Grievances against government departments, local authorities, and health and social services dominate the thousands of complaints to the Ombudsman last year.
The 2018 annual report for the Office shows that it handled more than 3,300 complaints about public bodies over the year — up 11% on 2017.
The highest number of complaints last year was about services provided by Government departments (1,065).
Complaints about local authority services (879), and health and social care services (730) accounted for most of the remainder.
The health and social care sector saw the largest rise, with 122 more complaints received in 2018 than in 2017.
Of the 1,065 complaints received about government departments and offices, 700 of these were about the Department of Employment Affairs and Social Protection, 106 about the Revenue Commissioners, 93 about the Department of Agriculture, Food, and the Marine, and 49 about the Department of Justice and Equality.
A total of 879 complaints were received about local authorities. Some 129 of these were about Dublin City Council, 72 about Cork City Council, 59 about Cork County Council, 52 about Limerick City and County Council, and 42 about Galway City Council.
There were 435 complaints to the councils concerned housing, 189 of which related to housing allocations and transfers and 71 complaints related to housing repairs.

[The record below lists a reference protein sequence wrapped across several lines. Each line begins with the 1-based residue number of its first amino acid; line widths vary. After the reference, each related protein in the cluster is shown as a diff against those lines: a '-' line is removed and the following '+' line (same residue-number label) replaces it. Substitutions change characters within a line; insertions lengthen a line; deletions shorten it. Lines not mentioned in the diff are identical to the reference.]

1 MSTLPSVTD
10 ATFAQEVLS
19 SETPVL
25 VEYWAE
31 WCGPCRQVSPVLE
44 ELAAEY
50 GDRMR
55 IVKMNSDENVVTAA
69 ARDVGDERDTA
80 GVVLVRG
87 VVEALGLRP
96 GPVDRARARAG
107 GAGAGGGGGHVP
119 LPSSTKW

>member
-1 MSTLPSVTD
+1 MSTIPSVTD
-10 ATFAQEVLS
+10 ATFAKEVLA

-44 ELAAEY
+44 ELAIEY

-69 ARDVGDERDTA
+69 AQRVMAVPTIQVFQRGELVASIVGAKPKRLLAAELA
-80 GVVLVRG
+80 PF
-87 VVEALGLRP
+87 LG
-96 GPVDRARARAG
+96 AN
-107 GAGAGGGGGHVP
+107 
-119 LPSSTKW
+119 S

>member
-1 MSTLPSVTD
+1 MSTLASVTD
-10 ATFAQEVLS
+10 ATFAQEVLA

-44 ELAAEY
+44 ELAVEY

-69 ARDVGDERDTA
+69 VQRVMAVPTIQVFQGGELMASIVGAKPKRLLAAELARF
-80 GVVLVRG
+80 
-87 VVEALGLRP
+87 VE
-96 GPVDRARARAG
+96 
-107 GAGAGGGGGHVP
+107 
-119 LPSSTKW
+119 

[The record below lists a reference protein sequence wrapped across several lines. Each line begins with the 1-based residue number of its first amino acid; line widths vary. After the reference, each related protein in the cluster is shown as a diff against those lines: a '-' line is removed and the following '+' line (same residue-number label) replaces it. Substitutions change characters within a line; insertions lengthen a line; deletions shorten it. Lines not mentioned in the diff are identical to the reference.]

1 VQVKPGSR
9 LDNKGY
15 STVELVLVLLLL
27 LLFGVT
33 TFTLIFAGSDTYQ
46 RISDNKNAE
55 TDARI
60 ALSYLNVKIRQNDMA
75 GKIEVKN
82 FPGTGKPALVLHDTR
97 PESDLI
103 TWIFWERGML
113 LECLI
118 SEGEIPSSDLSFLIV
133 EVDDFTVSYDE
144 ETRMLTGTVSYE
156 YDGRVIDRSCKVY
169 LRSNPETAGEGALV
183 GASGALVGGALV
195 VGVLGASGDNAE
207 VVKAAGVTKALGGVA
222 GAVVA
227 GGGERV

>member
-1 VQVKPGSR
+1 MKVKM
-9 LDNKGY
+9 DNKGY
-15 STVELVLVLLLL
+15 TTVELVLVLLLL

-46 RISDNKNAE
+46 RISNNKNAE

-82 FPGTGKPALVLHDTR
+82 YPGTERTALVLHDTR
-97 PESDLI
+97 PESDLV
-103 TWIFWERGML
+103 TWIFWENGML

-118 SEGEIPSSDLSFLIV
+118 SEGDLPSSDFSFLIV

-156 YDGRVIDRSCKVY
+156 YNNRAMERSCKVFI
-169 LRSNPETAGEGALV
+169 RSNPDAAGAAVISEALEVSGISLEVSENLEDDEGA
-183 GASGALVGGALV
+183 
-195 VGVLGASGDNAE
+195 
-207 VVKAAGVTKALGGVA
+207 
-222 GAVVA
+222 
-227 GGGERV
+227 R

Of the 1,530 cases that were substantively examined by the Ombudsman, 26% were fully upheld, 3% were partially upheld, and 52% were not upheld.
In 19% of cases, assistance was provided and the case was resolved without the need of a formal decision from the Ombudsman.
A total of 152 complaints were received by the Office from people living in Direct Provision accommodation.
Some 118 of these related to bodies providing direct provision services such as the accommodation centres, the Reception and Integration Agency, the Irish Refugee Protection Programme, and Emergency Reception and Orientation Centres.
The other 34 complaints received were about the Department of Employment Affairs and Social Protection, the Health Sector and other bodies.
In the report, Ombudsman Peter Tyndall expressed his concern over the length of time asylum seekers must wait in direct provision accommodation, which he said “is unsuitable for long-term stay”.
Mr Tyndall also raised the matter of his 2017 investigation, which found that the Department of Justice had wrongly excluded some of the Magdalene laundry survivors from access to redress payments.
To date, just 10 of the 97 women who applied to the scheme after it was widened as a result of the Ombudsman’s intervention have received a redress payment.
In April, the Department of Justice said it accepted that, “on the balance of probabilities”, 14 women with whom it was in dispute did work in the High Park Magdalene Laundry post-1980.
The Irish Examiner reported in February that the women, who were in the An Grianán training centre post-1980 and worked in the attached High Park Magdalene laundry, had yet to receive an offer of redress — despite being accepted to the widened scheme.